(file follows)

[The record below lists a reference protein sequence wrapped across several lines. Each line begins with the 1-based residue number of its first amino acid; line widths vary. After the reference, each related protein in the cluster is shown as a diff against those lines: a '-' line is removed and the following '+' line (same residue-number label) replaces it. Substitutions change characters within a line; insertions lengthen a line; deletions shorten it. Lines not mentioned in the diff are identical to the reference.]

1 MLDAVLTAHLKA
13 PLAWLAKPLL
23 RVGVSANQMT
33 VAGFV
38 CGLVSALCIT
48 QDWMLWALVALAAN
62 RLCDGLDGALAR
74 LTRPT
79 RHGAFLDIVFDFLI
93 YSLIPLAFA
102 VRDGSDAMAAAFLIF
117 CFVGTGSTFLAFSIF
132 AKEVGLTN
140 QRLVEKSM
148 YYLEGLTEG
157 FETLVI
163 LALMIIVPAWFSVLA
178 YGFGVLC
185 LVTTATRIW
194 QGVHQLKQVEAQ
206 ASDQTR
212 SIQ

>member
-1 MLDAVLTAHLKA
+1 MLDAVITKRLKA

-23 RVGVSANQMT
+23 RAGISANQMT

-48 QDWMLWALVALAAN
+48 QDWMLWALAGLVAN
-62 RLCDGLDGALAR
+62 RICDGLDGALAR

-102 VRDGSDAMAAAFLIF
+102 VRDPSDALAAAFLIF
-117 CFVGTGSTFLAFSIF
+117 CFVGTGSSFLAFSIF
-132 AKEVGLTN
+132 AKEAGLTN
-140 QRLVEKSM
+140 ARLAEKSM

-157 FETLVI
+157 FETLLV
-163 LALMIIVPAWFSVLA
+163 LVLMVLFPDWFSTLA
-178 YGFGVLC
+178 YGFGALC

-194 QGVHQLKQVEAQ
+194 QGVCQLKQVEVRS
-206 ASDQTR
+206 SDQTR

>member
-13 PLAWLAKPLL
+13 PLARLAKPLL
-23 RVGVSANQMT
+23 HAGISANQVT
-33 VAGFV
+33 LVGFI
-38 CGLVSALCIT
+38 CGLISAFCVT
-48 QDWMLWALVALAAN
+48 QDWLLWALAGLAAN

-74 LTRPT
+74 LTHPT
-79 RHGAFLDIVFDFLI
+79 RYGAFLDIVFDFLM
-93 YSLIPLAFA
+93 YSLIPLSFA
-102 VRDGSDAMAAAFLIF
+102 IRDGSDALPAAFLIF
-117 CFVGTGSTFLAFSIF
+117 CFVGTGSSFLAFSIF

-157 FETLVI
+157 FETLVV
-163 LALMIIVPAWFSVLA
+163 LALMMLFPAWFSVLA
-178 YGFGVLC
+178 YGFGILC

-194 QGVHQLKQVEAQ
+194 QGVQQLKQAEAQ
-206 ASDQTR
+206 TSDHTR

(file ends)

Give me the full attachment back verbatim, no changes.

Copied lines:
[The record below lists a reference protein sequence wrapped across several lines. Each line begins with the 1-based residue number of its first amino acid; line widths vary. After the reference, each related protein in the cluster is shown as a diff against those lines: a '-' line is removed and the following '+' line (same residue-number label) replaces it. Substitutions change characters within a line; insertions lengthen a line; deletions shorten it. Lines not mentioned in the diff are identical to the reference.]

1 MLDAVLTAHLKA
13 PLAWLAKPLL
23 RVGVSANQMT
33 VAGFV
38 CGLVSALCIT
48 QDWMLWALVALAAN
62 RLCDGLDGALAR
74 LTRPT
79 RHGAFLDIVFDFLI
93 YSLIPLAFA
102 VRDGSDAMAAAFLIF
117 CFVGTGSTFLAFSIF
132 AKEVGLTN
140 QRLVEKSM
148 YYLEGLTEG
157 FETLVI
163 LALMIIVPAWFSVLA
178 YGFGVLC
185 LVTTATRIW
194 QGVHQLKQVEAQ
206 ASDQTR
212 SIQ

>member
-1 MLDAVLTAHLKA
+1 MLDAVITKRLKA

-23 RVGVSANQMT
+23 RAGISANQMT

-48 QDWMLWALVALAAN
+48 QDWMLWALAGLVAN
-62 RLCDGLDGALAR
+62 RICDGLDGALAR

-102 VRDGSDAMAAAFLIF
+102 VRDPSDALAAAFLIF
-117 CFVGTGSTFLAFSIF
+117 CFVGTGSSFLAFSIF
-132 AKEVGLTN
+132 AKEAGLTN
-140 QRLVEKSM
+140 ARLAEKSM

-157 FETLVI
+157 FETLLV
-163 LALMIIVPAWFSVLA
+163 LVLMVLFPDWFSTLA
-178 YGFGVLC
+178 YGFGALC

-194 QGVHQLKQVEAQ
+194 QGVCQLKQVEVRS
-206 ASDQTR
+206 SDQTR

>member
-13 PLAWLAKPLL
+13 PLARLAKPLL
-23 RVGVSANQMT
+23 HAGISANQVT
-33 VAGFV
+33 LVGFI
-38 CGLVSALCIT
+38 CGLISAFCVT
-48 QDWMLWALVALAAN
+48 QDWLLWALAGLAAN

-74 LTRPT
+74 LTHPT
-79 RHGAFLDIVFDFLI
+79 RYGAFLDIVFDFLM
-93 YSLIPLAFA
+93 YSLIPLSFA
-102 VRDGSDAMAAAFLIF
+102 IRDGSDALPAAFLIF
-117 CFVGTGSTFLAFSIF
+117 CFVGTGSSFLAFSIF

-157 FETLVI
+157 FETLVV
-163 LALMIIVPAWFSVLA
+163 LALMMLFPAWFSVLA
-178 YGFGVLC
+178 YGFGILC

-194 QGVHQLKQVEAQ
+194 QGVQQLKQAEAQ
-206 ASDQTR
+206 TSDHTR